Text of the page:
Femtech: aligning technological investment with women’s unmet health needs

By - Integrated Care Journal

Femtech: aligning technological investment with women’s unmet health needs

On 27th April 2021, Public Policy Projects (PPP) hosted a virtual breakfast with Dr Stephanie Kuku, Senior Consultant in Health Technology and AI at Hardin Health, and Shakti Dookeran, Innovation Lead at Imperial College Health Partners. This webinar explored the potential Femtech holds in meeting women’s health needs, while simultaneously creating investment opportunities in market gaps.

What are the unmet needs?

Both speakers highlighted several needs that are not currently being adequately met surrounding contraception, infertility, cervical and breast cancer, polycystic ovary syndrome, endometriosis, and menopause. Unmet needs are also found when accounting for existing inequalities; for example, in Britainblack women are five times more likely to die in childbirth.

In addition, while the Covid-19 pandemic has catalysed the use of technology, it has also exacerbated pressure on women as caregivers, limited access to cervical and breast cancer screenings, and reinforced existing inequalities.

What can femtech offer?

Shaki states “the healthcare system has been mostly designed by and for men”. Female health data is inaccurate, as women are underrepresented in clinical trials and despite living longer than men on average, women spend a greater proportion of their lives in ill-health and disability. Femtech works to counteract this reality and help address unmet needs by, for example, improving the efficiency of screening and reducing the presentation to diagnosis time, two issues related to the primary and secondary care gap in the UK. Femtech can also provide care closer to home, streamline treatment pathways and build women’s confidence about managing their own conditions.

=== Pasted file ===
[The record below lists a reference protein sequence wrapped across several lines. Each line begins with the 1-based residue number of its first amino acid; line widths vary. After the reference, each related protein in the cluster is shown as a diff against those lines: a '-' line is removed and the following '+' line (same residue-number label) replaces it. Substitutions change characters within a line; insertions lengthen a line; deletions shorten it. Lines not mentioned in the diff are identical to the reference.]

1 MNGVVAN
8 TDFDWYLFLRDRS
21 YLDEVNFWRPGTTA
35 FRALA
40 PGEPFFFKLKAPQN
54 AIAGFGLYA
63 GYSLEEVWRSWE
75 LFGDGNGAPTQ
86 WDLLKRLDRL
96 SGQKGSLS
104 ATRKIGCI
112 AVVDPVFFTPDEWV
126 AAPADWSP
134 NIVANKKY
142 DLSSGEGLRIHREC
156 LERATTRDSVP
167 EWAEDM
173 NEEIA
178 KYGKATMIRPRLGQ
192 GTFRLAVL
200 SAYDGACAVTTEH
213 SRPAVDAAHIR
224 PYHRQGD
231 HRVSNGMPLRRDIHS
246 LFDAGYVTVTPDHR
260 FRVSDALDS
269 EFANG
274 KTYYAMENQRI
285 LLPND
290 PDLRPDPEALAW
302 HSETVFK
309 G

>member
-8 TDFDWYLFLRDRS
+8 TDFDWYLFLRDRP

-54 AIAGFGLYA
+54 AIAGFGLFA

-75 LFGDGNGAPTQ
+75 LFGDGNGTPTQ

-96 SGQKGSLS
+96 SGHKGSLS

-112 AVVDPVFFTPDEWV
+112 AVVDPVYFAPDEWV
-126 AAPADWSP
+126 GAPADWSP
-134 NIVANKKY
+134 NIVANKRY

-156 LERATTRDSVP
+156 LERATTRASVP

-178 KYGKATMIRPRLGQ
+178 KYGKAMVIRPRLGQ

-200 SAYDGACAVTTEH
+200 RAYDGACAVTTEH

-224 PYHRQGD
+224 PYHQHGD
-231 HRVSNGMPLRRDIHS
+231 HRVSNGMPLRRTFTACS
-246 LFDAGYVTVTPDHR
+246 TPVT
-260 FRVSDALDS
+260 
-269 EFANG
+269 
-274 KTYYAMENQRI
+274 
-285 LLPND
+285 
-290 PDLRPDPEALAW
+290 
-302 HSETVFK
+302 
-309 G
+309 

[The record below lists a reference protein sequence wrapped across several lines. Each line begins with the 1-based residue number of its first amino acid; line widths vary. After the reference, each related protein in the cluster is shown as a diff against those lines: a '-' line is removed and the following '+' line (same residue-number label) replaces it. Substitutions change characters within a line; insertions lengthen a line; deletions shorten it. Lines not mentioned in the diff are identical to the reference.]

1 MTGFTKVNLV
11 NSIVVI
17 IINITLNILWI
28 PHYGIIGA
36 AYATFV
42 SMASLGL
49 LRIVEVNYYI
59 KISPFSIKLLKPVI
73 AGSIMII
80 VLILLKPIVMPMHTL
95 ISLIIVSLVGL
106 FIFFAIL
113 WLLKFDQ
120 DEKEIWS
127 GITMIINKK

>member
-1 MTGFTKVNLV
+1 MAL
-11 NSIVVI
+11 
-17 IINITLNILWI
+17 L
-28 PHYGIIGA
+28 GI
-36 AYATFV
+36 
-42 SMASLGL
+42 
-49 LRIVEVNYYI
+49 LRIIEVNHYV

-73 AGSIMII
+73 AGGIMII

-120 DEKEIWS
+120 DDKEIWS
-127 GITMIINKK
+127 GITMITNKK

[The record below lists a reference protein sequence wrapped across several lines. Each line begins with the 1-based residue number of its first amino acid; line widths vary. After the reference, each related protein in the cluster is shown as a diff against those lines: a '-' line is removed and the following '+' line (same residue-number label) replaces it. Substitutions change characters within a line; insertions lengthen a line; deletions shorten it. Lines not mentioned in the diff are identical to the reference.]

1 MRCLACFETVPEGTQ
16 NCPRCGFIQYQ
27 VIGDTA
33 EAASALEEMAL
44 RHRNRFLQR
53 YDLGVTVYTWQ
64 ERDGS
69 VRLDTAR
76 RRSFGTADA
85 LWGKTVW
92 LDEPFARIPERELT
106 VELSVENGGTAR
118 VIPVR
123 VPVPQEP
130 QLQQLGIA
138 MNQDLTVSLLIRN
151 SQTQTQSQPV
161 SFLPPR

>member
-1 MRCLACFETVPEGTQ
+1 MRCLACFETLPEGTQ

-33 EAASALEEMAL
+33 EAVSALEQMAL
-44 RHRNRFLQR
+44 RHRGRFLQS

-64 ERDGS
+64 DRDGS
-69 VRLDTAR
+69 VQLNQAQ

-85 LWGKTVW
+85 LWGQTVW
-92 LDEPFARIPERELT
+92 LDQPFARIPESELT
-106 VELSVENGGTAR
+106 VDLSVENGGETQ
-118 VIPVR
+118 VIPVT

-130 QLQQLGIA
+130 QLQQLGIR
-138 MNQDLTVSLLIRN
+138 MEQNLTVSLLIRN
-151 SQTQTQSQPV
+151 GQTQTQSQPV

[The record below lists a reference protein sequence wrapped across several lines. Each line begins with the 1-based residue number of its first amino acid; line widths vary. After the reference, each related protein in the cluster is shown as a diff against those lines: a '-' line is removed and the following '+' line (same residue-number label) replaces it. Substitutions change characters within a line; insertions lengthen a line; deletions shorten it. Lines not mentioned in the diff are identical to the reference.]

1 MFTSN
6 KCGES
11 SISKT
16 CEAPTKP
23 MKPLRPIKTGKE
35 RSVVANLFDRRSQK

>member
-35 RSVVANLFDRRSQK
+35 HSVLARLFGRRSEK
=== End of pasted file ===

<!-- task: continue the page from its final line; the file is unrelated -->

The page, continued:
The term Femtech was coined by Ida Tin, who created Clue in 2016, a period tracking app that now hosts over 10 million users. Alongside Clue, there are many remarkable start-ups such as Hertility Health, a service that uses machine learning to help women understand their fertility at home and connect to specialists by using both NHS and private options to create a more streamlined and affordable option.

Can technological investment align with women’s unmet health needs?

In 2018 Public Health England published a report: Women's Health is a Public Health Issue, What Does the Data Tell Us?   Data from a survey of 2000 women, in addition to data mining and stakeholder mapping demonstrated that women’s health needs were not being met surrounding contraception, preconception, care, infertility, and cervical cancer diagnosis. Building on this, the government has announced a call for evidence for a new women’s health strategy led by Nadine Dorries. Open until 30 May, this call for evidence is the first stage of building a general consensus on the unmet health needs of women post-Covid.

Considering the important question Stephanie raised, “how do we align the health care needs of women with funding and research and a return on investment? ”, we must ensure the report from this call is followed by effective change. While private investment will drive start-ups to create solutions for women, public markets have their own incentives. Therefore, we must ensure that public-private partnerships are aligned with women’s needs, particularly unmet needs.

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